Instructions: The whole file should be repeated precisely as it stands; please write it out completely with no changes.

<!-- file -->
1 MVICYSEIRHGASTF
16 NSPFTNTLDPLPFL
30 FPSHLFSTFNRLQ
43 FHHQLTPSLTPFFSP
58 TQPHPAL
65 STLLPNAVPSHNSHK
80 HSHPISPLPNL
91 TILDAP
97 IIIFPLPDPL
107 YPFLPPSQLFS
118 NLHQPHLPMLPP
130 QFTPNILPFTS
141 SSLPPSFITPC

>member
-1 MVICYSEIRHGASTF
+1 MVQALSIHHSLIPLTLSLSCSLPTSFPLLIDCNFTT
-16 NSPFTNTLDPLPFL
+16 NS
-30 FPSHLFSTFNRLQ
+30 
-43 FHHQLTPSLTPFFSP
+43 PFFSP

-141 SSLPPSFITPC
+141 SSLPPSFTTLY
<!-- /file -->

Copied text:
1 MVICYSEIRHGASTF
16 NSPFTNTLDPLPFL
30 FPSHLFSTFNRLQ
43 FHHQLTPSLTPFFSP
58 TQPHPAL
65 STLLPNAVPSHNSHK
80 HSHPISPLPNL
91 TILDAP
97 IIIFPLPDPL
107 YPFLPPSQLFS
118 NLHQPHLPMLPP
130 QFTPNILPFTS
141 SSLPPSFITPC

>member
-1 MVICYSEIRHGASTF
+1 MVQALSIHHSLIPLTLSLSCSLPTSFPLLIDCNFTT
-16 NSPFTNTLDPLPFL
+16 NS
-30 FPSHLFSTFNRLQ
+30 
-43 FHHQLTPSLTPFFSP
+43 PFFSP

-141 SSLPPSFITPC
+141 SSLPPSFTTLY